Where a dad of two great kids (one on the autism spectrum) muses about life.
Thursday, March 8, 2007
Always have a Plan B
One thing I've learned (and teach) when it comes to crisis management is to "Always have a plan B". Like a chess player, you always have to be thinking ahead about possible future states, your possible reactions to them, and the possible consequences of those reactions.
So although our present plan is to stay the course and try to work with our local public school educators to school Buddy Boy, we realize that that is subject to change at any time.
We've looked at private schools in our neck of the woods, and at least for now, none are appropriate for Buddy Boy, or the ones we feel are, aren't willing to take him on at present.
So rather than just hope for the best, we also have a "Plan B", which for now is home schooling.
Last year we exercised this option when things were spinning out of control for us. Rather than let Buddy Boy get wharehoused in a totally inappropriate setting, we withdrew him for a medical leave, and homeschooled him for Kindergarten.
I think we're fortunate that we live in the US in this regard. It seems that homeschooling is much more accepted here than it is in other places. This is one trend that Europe doesn't seem to "get" as much.
Tibetan Star's post for March 2, 2007 linked an article from Germany where a teenager was imprisoned in a psychiatric ward for being homeschooled. Also reported that day was a proposal from the UK to have a central computerized registry of all of those utilizing this form of education.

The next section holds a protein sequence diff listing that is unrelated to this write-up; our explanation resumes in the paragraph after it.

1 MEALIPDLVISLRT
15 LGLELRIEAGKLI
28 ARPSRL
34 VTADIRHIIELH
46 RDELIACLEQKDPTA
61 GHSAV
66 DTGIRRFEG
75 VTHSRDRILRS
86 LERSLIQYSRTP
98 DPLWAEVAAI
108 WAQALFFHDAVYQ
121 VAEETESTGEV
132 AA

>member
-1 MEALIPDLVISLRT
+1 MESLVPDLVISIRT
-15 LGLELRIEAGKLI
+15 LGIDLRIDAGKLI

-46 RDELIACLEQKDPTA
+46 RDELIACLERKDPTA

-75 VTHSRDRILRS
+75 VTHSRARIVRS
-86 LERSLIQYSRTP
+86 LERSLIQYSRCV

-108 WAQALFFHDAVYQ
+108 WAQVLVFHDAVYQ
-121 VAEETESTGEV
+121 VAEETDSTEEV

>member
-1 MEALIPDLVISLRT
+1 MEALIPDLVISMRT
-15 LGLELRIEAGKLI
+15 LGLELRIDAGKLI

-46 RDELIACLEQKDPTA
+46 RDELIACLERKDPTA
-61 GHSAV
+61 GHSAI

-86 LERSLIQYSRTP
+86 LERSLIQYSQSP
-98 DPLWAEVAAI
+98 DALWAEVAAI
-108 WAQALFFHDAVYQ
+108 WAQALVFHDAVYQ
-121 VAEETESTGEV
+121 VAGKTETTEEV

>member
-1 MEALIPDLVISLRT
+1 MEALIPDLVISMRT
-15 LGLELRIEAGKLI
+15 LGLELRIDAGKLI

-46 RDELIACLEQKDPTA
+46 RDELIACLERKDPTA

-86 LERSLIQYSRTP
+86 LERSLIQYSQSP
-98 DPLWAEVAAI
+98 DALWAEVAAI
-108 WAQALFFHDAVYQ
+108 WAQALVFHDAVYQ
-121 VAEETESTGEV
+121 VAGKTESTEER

Here in the US, laws vary from state to state, but most are fairly lenient. Most states set some requirements in terms of curriculum and record keeping, but are fairly lenient when it comes to the credentials (or lack thereof) of parents. According to Wikipedia, in 2003 there were 1.1 million children being homeschooled in the US, or 2.2% of the school age population. There is even a legal defense organization to support those who choose to homeschool.
Sometimes, states even actively support parents in their efforts. Though most states don't directly financially support homeschools, this article details how one state, Missouri, is proposing to give support for supplies and books to homeschools.
Probably the biggest allure of homeschooling is the freedom from the predominant educational culture, which values conformity above creativity and individual expression.
For now, we've decided to stay the course where we are. Liz isn't wild about persuing the homeschool option (though she does a LOT of education with the kids as it is at the present time). I think she's mostly concerned with the record keeping requirements. But I'm sure we could handle this route if we have to. And it's always good to know you have a "Plan B".
Me- Joe, husband of a great wife, and dad to two great kids, who were both adopted at birth.
Liz- My ever understanding wife, who manages to wear many hats (mom, advocate, therapist, teacher) for our kids.
Buddy Boy- Born in 2000. Funny, intelligent, inventive, and autistic. Loves machines.
Sweet Pea- Born in 2002. Typical little sister. Competitive, outgoing, and smart. Loves anything pink.